The date for employees from the EU/EEA/Swiss nationals (and their families) to apply for settled or pre-settled status is 30 June 2021.
Employers have always had a responsibility to make sure all employees have the right to work in the UK, and this responsibility adds a new layer of complexity which employers need to be prepared for ahead of the deadline.
Here are some simple steps HR should take for new and existing staff.
Step 1 – Take control
The requirements for EU workers will be changing in June 2021 and so it is now more essential than ever to check you have the correct Right to Work documentation on record.
Manage this as you would any other project. Put a person in charge, discuss the resources needed and set dates for reviewing the progress. Introducing a structure early on should help your business stay on top of the process and ensure compliance.
Step 2 – Audit
An audit of your existing paperwork is a crucial step in your journey to being Brexit ready from a staff perspective.
If you are confident in your existing procedures around ensuring staff have the right to work, this may just be a case of completing a spot check, and identifying staff that will be affected as a result of the change (i.e. those from Europe who will need to apply for settled or pre-settled status).
If you know there are gaps in your procedures using Brexit as a catalyst to overhaul how you review right to work documentation would be prudent.
Where you are not confident in the documentation you hold, you could arrange for all staff, including those you believe to be UK nationals, to submit their documentation.
You need to see the original documentation, but electronic copies are acceptable so moving to a paperless system either using HR software or Microsoft packages could be a good way forward to help you manage the process going forward.
Step 3 – Conversation
Having an early conversation with staff you have identified as being from Europe about their intentions is the next logical step from here.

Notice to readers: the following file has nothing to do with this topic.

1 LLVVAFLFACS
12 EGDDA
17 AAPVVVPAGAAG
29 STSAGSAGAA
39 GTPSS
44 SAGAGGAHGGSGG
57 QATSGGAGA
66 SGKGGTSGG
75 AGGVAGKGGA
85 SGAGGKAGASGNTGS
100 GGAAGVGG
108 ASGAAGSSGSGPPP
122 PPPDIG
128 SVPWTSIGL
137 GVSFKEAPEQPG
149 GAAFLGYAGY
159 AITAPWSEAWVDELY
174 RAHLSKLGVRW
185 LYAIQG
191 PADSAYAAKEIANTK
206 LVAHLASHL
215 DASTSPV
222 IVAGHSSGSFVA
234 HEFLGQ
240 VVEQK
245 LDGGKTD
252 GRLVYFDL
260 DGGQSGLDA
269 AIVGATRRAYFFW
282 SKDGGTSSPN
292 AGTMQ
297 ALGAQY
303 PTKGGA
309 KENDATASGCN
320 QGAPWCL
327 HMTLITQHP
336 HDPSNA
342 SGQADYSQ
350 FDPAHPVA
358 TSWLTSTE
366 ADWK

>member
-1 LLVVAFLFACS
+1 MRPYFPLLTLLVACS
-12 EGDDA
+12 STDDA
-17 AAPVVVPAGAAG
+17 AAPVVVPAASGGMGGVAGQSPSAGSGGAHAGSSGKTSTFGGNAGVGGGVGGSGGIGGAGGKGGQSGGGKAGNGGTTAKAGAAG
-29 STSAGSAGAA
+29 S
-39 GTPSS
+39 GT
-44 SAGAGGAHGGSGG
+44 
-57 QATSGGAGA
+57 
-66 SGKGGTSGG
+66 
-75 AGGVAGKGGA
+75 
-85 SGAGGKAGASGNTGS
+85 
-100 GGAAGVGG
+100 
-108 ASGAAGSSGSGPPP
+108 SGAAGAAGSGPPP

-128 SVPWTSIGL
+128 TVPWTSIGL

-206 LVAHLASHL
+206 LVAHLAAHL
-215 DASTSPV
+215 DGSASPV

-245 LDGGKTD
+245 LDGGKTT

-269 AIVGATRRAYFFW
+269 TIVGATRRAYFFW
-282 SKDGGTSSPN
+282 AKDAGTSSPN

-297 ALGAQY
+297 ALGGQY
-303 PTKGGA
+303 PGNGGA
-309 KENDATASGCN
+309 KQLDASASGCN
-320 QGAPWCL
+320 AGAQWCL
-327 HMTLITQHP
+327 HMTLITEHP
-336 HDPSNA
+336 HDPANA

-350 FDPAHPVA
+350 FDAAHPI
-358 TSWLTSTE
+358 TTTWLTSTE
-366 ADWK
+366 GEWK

If the employee intends to stay and work in the UK, they will need to apply for settled or pre-settled status. This can be done through the government website, though support should be offered as it can be a daunting process. Further support is available through home country embassies and specific charities.
If the employee tells you that they do not intend to stay in the UK and will not be applying for settled status or pre settled status, as of 1 July 2021 this employee would no longer be able to work for you and it is important this is clear to them through your discussions.
Step 4 – Written notification
Regardless of whether the employee intends to stay or leave this summer, you must provide them with written notification of the requirement to have confirmation of settled or pre-settled status by the 30 June 2021.
The written notification should make clear what will happen if the employee doesn’t have the confirmation by this date.
Step 5 – Preparing for the future
The Visa requirements have changed for those outside the EU coming to work here too. The long talked about points-based system will now apply to all of those wishing to work in the UK. It’s worth familiarising yourself with the new requirements and developing a recruitment strategy around this.
It’s also worth being aware of the Youth Mobility Scheme which allows those from certain countries, aged 18-30, to come and work in the UK for two years (provided all qualification criteria is met).
Similarly, the Temp Visa allows workers to enter the UK for a fee and take up short term work of no longer than two years. This may be very helpful should you employ seasonal workers.
Bonus tip – time
June already feels like a lifetime away, but it will come round quicker than we all think. The sooner you start the processes to ensure all those effected by Brexit have the correct right to work documentation then the less disruptive this will be on your business.
Louise McCosh is HR director at professional services firm French Duncan.